I know it has been asked before are there proofgrade alternatives to proofgrade? Sure, if you’re not quite right in the head.
I started with one piece of medium draftboard and two sheets of burled laurel veneer. First I removed the masking from one side of the draftboard, lightly sand it to eliminate the fuzzy bits and then I squeezed out some standard yellow wood glue.
I should have used a glue roller, and if this becomes a habit I will buy one, but I just used the ol fingers to smooth it out paying careful attention to the edges.
Apply one sheet of veneer, clamp it into the middle of a sandwich and wait overnight. Note: place something slippery between the outside of the veneer and your sandwich board. Veneer, especially fancy veneer like this, may have holes in it. If the glue goes through the holes all will be lost.
Trim by running a utility knife around all the edges. No need to apply lots of pressure to the knife, just make multiple passes. Repeat above to the other side. Note: if only one side will be seen, use a cheap veneer on the backside. Veneer both sides or you risk warping.
I hand sanded the veneer to 400 grit. Use a sander and you risk sanding through it to the draftboard. Three coats of Minwax wipe-on poly, clear satin, and I wind up with this.
I measured it, adjusted the spiral bowl file I have as it is sized for 1/8" material and this is more like .180", masked it and placed it in the glowforge. I made some test cuts on the far right to dial-in the settings. And by dial-in I mean overpower a little bit. Then I waited for nearly 19 nerve-wracking minutes as the glowforge did its thing.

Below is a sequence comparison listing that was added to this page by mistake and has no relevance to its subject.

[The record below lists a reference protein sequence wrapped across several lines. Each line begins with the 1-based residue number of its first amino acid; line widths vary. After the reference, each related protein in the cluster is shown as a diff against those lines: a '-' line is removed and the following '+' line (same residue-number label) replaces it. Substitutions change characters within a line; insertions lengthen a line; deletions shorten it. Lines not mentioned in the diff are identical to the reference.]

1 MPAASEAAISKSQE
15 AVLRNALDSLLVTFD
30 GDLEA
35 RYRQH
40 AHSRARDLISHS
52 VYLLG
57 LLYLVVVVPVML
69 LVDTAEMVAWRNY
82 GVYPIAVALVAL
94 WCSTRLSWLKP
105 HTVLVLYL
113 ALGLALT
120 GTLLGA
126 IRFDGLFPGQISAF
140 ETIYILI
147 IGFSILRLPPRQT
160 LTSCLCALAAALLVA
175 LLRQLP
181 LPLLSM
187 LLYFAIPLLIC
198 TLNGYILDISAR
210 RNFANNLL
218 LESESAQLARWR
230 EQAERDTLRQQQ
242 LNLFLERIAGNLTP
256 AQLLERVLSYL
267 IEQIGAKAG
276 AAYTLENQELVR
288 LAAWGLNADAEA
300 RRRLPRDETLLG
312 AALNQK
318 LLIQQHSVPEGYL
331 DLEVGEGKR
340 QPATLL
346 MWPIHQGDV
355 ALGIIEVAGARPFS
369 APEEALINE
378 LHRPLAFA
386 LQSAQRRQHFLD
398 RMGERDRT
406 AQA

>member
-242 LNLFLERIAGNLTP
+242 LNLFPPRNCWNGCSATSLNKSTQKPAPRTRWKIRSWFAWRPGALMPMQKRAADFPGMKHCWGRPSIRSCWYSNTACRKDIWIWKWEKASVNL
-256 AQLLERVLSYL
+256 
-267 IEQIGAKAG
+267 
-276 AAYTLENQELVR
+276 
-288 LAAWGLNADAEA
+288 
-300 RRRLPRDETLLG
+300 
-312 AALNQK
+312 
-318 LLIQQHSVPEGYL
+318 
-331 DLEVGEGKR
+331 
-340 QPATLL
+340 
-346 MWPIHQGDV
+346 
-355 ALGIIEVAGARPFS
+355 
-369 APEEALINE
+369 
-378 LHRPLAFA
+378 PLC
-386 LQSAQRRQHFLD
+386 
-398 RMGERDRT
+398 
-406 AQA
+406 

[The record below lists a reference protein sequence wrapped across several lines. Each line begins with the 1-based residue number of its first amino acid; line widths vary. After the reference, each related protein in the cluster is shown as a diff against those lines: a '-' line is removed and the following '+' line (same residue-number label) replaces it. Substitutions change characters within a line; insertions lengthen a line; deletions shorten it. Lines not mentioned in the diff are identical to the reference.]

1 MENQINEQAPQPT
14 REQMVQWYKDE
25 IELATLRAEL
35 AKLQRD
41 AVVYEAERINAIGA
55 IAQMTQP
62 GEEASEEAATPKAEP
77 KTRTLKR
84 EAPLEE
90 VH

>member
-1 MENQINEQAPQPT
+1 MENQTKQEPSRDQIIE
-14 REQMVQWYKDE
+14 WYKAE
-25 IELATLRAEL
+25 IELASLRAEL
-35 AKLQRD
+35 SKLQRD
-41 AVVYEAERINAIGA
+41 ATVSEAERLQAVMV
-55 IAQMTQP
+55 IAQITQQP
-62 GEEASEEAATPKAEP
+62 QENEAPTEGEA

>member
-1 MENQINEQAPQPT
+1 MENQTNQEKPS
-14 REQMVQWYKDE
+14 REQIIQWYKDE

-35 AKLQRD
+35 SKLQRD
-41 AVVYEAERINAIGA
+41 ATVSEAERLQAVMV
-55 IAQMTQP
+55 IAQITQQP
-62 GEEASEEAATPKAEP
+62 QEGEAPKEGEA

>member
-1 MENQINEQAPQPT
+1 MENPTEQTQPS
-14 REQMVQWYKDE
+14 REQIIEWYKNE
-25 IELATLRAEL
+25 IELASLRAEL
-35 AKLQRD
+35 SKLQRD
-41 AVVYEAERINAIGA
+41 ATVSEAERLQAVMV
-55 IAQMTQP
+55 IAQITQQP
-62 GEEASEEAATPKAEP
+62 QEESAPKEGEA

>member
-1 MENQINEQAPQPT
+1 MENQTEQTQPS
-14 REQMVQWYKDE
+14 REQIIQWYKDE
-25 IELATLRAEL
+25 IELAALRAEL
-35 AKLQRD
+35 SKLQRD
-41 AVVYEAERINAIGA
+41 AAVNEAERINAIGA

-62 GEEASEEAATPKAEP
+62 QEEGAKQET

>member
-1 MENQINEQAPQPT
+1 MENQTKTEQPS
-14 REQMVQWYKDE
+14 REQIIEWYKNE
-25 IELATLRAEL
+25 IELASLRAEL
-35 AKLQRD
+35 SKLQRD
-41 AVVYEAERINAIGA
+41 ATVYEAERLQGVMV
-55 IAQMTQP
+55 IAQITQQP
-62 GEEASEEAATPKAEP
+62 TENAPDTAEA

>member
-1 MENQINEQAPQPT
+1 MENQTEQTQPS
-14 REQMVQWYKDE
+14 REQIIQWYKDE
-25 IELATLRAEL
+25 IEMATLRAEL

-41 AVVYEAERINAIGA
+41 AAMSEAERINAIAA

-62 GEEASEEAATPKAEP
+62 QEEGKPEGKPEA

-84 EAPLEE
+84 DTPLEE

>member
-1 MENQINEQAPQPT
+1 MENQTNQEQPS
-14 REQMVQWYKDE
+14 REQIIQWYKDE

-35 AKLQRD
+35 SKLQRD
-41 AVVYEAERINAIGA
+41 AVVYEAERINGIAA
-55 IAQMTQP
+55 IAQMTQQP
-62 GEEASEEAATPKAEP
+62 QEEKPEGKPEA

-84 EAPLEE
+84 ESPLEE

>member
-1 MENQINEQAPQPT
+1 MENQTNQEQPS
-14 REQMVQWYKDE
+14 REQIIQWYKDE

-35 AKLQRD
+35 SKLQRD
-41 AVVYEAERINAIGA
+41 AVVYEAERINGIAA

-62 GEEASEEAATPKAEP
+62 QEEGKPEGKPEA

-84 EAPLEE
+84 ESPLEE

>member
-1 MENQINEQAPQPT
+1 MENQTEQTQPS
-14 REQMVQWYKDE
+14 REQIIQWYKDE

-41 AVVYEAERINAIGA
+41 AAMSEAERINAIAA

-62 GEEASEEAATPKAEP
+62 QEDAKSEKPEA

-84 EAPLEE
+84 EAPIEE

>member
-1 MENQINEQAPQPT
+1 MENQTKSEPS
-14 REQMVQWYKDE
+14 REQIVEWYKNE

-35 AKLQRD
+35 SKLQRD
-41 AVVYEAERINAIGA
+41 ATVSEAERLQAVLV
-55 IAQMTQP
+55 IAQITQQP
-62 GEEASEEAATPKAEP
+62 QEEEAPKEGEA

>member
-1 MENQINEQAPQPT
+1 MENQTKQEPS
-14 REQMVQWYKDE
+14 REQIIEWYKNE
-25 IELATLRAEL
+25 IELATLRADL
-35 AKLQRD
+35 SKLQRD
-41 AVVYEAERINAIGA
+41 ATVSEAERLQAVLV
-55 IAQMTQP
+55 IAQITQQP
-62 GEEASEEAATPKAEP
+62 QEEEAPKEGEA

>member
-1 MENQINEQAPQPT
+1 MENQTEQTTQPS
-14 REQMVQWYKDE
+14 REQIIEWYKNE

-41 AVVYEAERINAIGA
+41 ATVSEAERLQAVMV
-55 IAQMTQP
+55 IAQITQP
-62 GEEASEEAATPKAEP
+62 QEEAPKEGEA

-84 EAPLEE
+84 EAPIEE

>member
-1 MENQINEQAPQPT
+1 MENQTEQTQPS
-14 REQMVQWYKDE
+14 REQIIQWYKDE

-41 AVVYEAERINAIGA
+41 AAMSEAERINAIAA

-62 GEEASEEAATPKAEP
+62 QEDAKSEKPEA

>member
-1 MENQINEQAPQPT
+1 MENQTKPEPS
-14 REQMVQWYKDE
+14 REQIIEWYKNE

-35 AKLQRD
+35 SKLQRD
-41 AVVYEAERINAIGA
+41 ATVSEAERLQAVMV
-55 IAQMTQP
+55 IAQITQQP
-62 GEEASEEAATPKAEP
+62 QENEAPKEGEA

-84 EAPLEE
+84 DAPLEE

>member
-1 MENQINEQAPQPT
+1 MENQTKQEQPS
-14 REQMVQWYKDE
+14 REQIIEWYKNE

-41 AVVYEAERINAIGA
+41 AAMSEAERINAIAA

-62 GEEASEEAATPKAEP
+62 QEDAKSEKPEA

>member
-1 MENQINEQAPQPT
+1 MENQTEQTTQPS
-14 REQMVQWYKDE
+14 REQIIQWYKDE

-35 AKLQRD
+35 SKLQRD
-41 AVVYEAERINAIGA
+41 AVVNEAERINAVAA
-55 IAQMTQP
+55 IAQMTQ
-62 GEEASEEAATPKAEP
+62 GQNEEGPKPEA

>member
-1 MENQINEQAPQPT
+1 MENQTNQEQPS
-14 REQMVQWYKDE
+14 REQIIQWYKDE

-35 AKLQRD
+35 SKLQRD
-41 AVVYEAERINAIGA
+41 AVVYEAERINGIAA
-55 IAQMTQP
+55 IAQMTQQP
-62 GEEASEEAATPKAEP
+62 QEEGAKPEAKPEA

Turns out I didn’t overpower it enough. Luckily, there was plenty of extra to re-cut that leg. I should have made the bowl and each of the legs a different color; did the wiggle test; and go over any not quite through cuts again. But I said, naw, it’ll be fine. And this is the lesson to be learned from making your own proofgrade. Veneer can vary in thickness, but more importantly so can hand-spread glue. And glue spread by finger instead of a roller is going to be even more prone to variations in thickness.
Here are the legs and bowl laid flat. Removing the masking on a spiral bowl is fun, can’t deny it. What I didn’t know until I assembled it is that some parts of the spirals were perforated cuts. Thankfully, they all separated without tearing any veneer, but I think I had a small heart attack. Not something that would have been caught with the wiggle test and not enough material to try again.
But it ended well, so it’s fine.
I had already made a box using this template maker:
You really need to use a glue pen for assembly. All I had was Scotch tape. The bends are scored, which are on the inside, so to engrave the top I cut first, flipped and then engraved. To make a box this large you do need a passthrough.
I made one of these out of proofgrade walnut plywood several years ago. I believe I started with the file from this post and modified it to make it 9-inches in diameter. But I really don’t remember.